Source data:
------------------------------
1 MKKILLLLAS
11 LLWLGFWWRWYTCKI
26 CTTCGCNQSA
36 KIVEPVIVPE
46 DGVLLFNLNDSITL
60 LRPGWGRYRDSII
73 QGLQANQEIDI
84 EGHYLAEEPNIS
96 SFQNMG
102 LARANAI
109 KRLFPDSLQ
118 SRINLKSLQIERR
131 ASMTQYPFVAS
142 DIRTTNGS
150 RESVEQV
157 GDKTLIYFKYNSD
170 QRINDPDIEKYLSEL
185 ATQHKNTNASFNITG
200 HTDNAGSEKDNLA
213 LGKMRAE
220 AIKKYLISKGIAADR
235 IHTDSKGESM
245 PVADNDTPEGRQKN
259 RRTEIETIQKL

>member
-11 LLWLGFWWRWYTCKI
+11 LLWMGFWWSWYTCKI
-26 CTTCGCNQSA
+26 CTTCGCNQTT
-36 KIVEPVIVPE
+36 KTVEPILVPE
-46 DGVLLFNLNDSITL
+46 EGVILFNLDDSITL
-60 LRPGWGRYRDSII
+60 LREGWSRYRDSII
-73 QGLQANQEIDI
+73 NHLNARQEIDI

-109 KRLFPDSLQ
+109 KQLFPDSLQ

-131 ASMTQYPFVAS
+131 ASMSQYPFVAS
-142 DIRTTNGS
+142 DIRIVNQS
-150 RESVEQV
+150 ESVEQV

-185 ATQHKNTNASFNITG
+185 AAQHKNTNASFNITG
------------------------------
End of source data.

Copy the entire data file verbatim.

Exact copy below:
1 MKKILLLLAS
11 LLWLGFWWRWYTCKI
26 CTTCGCNQSA
36 KIVEPVIVPE
46 DGVLLFNLNDSITL
60 LRPGWGRYRDSII
73 QGLQANQEIDI
84 EGHYLAEEPNIS
96 SFQNMG
102 LARANAI
109 KRLFPDSLQ
118 SRINLKSLQIERR
131 ASMTQYPFVAS
142 DIRTTNGS
150 RESVEQV
157 GDKTLIYFKYNSD
170 QRINDPDIEKYLSEL
185 ATQHKNTNASFNITG
200 HTDNAGSEKDNLA
213 LGKMRAE
220 AIKKYLISKGIAADR
235 IHTDSKGESM
245 PVADNDTPEGRQKN
259 RRTEIETIQKL

>member
-11 LLWLGFWWRWYTCKI
+11 LLWMGFWWSWYTCKI
-26 CTTCGCNQSA
+26 CTTCGCNQTT
-36 KIVEPVIVPE
+36 KTVEPILVPE
-46 DGVLLFNLNDSITL
+46 EGVILFNLDDSITL
-60 LRPGWGRYRDSII
+60 LREGWSRYRDSII
-73 QGLQANQEIDI
+73 NHLNARQEIDI

-109 KRLFPDSLQ
+109 KQLFPDSLQ

-131 ASMTQYPFVAS
+131 ASMSQYPFVAS
-142 DIRTTNGS
+142 DIRIVNQS
-150 RESVEQV
+150 ESVEQV

-185 ATQHKNTNASFNITG
+185 AAQHKNTNASFNITG